Inflation rates are climbing up constantly, above 10% during the recent months, concurrently resulting in an increase in the pricing power. To anchor the inflationary trends, the Reserve Bank of India (RBI) has increased its key rates for the fourth time in the same year. During the first quarter of 2010-11, RBI increased its repo rates to 5.75%, and the reverse repo rates to 4.5%. Repo rates are the rates at which RBI lends money, and reverse repo is the rate at which it borrows money from other banks. Reverse repo rates act as a floor, and repo rates; as a ceiling.

When domestic banks are in short of cash, and overnight call money rates are higher than the repo rate, banks approach RBI for cash. Therefore, lending money under repo rates is an effective policy tool, as it aids in minimizing rates in the overnight market. When liquidity is tight, and banks require cash for a short term, repo rates are useful. The reverse repo process occurs when money market rates fall below the reverse repo rate. Hence, reverse repo is more effective, when there are surplus funds with the domestic banks.

Non food items account for 70% of the WPI (Wholesale Price Index). Recent increase in fuel and electricity is expected to further push inflation rates higher in the short term. Raising the reverse repo rates enable RBI to narrow the term for short term loans thus reducing the volatility. RBI aims to keep the liquidity under control, and further restrict excess liquidity from diluting the policy rate actions. The bank also contemplates to increase its frequency of reviewing the monetary policy. There would be 8 policy announcements in a year instead of 4. The next review is planned during 16th September followed by the one in 2nd November.

Economists predict intermittent liquidity tightness in the future, making the repo rates to remain as the operative policy rate. This implies another 150 bps (basic points) of tightening in the operative policy rates from reverse repo to repo rates over the past two months. Though the liquidity is tight, RBI has left the Cash Reserve Ratio (CRR) untouched at 6%. CRR is the compulsory amount of cash; banks have to keep with RBI. This will increase the interest rates charged by banks, thus putting pressure on the industries.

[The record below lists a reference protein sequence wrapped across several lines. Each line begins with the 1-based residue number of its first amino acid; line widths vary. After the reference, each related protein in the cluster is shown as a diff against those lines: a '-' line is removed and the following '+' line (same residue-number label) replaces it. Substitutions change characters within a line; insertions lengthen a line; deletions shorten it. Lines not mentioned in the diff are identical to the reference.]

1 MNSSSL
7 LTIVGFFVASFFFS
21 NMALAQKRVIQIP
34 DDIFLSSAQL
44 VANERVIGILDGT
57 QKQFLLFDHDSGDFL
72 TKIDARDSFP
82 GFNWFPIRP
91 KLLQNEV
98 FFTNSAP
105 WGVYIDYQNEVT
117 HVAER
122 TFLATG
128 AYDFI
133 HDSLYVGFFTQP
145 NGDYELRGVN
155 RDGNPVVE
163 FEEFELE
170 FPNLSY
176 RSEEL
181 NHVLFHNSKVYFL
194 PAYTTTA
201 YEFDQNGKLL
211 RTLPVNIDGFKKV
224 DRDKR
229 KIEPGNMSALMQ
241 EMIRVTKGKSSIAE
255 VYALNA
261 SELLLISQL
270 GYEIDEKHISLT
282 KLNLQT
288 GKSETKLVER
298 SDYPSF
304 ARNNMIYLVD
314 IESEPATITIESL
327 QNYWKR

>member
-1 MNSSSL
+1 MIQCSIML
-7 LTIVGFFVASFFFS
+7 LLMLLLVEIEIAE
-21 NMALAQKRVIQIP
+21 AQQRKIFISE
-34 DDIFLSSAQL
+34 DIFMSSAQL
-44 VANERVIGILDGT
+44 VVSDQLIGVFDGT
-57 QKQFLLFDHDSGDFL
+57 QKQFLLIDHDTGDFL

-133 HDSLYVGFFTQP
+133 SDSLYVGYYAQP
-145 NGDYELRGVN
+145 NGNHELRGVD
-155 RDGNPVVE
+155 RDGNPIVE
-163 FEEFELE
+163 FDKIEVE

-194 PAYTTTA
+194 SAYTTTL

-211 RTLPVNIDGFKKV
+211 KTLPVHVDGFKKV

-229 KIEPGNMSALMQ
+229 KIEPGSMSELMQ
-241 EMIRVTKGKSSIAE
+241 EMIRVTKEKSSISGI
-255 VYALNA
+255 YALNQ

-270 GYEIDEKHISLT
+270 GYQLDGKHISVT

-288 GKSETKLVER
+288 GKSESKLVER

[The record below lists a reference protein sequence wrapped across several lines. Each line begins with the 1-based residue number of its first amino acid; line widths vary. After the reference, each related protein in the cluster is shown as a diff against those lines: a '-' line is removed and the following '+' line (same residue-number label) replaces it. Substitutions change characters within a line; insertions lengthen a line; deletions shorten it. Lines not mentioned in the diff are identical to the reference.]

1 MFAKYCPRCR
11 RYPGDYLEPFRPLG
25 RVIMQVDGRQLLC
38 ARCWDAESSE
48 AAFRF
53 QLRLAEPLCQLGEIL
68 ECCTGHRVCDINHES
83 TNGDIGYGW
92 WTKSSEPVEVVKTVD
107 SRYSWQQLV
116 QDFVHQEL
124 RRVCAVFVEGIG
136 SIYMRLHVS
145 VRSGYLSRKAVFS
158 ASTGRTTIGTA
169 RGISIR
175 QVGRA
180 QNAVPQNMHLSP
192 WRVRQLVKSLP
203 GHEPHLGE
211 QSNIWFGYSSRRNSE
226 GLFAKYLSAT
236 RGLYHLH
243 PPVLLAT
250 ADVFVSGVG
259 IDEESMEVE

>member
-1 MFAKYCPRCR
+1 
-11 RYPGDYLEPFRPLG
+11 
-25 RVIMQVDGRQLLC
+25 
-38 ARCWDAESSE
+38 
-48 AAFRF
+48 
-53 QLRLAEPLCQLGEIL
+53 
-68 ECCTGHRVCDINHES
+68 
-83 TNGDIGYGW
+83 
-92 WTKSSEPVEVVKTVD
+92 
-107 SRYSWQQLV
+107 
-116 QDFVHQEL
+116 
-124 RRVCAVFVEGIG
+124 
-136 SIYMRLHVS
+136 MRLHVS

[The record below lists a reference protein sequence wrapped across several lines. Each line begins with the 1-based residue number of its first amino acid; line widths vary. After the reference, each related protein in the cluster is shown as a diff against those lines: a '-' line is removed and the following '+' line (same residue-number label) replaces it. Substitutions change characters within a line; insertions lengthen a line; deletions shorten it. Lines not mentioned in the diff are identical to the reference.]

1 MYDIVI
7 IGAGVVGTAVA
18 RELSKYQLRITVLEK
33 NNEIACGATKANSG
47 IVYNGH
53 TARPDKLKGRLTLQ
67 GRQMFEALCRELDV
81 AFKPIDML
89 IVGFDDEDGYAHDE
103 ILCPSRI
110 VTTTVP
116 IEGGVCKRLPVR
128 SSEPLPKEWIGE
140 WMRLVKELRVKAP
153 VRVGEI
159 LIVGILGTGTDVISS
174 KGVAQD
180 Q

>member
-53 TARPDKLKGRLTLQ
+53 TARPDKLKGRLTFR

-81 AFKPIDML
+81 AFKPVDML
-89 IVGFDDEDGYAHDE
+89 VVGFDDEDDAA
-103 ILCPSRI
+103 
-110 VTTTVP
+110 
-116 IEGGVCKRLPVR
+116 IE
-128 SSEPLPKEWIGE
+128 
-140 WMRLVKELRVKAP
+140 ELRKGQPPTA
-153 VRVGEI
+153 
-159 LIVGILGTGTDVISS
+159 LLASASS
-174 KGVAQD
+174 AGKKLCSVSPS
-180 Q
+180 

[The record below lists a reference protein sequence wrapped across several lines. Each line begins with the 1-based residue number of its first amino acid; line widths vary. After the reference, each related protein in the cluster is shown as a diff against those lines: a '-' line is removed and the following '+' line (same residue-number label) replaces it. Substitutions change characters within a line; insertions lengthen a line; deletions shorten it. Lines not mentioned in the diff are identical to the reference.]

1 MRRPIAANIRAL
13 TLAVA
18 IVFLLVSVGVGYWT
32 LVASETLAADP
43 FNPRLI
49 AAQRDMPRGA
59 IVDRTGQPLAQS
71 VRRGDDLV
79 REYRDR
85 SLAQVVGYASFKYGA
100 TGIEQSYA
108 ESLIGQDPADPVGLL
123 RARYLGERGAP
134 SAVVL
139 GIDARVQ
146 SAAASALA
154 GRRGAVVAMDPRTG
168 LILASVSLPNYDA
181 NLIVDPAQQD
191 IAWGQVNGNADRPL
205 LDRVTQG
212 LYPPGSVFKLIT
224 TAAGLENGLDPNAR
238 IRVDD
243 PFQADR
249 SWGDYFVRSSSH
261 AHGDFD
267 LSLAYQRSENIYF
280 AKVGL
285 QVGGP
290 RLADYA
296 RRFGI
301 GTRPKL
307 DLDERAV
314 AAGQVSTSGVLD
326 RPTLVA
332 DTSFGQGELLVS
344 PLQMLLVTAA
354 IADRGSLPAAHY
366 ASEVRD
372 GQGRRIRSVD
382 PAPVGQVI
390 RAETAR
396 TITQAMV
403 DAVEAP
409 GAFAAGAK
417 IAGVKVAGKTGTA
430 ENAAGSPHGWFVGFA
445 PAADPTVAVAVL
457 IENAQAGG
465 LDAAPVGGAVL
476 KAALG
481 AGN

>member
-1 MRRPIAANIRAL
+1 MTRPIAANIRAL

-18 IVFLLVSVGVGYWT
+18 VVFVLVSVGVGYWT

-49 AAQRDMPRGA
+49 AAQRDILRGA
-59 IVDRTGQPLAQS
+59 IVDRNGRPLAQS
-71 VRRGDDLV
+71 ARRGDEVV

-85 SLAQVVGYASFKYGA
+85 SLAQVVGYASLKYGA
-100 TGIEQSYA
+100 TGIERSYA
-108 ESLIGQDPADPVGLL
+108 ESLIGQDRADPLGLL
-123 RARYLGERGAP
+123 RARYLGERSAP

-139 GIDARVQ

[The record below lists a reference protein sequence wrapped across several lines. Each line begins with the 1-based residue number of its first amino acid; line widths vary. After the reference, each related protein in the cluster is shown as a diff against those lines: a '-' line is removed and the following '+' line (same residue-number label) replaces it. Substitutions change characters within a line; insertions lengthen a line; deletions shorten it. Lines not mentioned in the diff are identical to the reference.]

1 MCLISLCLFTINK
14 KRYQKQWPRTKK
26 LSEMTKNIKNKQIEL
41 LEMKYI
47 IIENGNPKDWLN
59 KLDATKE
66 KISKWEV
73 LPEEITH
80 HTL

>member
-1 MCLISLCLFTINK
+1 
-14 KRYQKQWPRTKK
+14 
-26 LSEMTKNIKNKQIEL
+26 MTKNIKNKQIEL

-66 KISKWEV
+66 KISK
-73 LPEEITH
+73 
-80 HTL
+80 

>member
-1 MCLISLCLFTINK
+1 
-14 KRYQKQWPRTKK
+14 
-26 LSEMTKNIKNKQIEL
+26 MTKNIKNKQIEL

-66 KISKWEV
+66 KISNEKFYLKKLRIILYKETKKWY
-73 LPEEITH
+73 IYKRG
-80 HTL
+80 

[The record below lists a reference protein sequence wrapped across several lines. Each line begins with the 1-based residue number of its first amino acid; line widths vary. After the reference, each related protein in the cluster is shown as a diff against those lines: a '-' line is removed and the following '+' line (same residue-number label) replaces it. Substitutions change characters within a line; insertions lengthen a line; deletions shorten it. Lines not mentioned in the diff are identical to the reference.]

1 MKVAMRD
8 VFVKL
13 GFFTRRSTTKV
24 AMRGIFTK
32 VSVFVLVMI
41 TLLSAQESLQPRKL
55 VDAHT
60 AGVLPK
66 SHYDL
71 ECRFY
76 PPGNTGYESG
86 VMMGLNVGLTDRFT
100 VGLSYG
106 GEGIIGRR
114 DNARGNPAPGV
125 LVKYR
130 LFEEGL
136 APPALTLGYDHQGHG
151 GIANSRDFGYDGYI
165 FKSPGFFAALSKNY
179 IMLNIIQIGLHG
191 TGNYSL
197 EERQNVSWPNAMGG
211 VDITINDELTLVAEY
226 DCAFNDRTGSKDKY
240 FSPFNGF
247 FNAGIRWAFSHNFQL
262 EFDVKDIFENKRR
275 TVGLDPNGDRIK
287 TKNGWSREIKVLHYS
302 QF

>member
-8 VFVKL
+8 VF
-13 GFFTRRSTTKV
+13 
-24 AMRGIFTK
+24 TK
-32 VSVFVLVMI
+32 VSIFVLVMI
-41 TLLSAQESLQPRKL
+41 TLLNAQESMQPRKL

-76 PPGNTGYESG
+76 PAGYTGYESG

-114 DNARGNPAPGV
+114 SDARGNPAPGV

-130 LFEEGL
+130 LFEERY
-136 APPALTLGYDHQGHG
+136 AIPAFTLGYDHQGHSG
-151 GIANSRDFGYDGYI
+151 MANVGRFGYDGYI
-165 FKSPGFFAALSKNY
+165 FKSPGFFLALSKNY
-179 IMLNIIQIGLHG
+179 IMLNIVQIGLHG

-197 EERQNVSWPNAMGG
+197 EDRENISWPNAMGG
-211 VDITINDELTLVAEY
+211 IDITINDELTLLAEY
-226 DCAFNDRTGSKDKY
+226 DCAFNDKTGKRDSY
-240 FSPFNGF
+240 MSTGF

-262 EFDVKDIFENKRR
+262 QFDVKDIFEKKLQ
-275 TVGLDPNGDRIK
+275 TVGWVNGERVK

Some industry players are pessimistic regarding the hike. They believe that the RBI decisions will result in a rise in the lending rates. They fear that borrowing costs will go up, and high borrowing costs will impediment business activities. Hike in lending rates will add pressure on the loans by banks. The current credit market is experiencing tightness, and interest hikes might further tighten the cash availability in the market. While hike in rates are planned for curbing inflationary expectations, it would not immediately limit the same.

RBI is currently attempting a balancing act by managing the inflation and fostering growth rates at the same time. It believes that narrowing the gap between the repo and the reverse repo rates will make pricing easier in the market. One more hike in the rates is on the cards for RBI with the next review planned for September. Optimistically, it can be expected, the inflation would be under control by then.

References:

1) The Economic Times, RBI raises key rates in war against inflation, 28th July, 2010.

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